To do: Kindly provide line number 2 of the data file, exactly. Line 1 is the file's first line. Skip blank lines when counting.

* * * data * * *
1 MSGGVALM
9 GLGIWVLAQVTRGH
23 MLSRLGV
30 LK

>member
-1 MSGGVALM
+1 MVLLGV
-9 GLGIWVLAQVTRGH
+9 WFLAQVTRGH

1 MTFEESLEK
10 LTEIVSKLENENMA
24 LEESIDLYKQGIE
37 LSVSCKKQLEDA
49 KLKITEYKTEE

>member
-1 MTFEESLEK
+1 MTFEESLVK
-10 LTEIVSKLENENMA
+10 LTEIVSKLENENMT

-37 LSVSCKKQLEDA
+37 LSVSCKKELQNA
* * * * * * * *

9 GLGIWVLAQVTRGH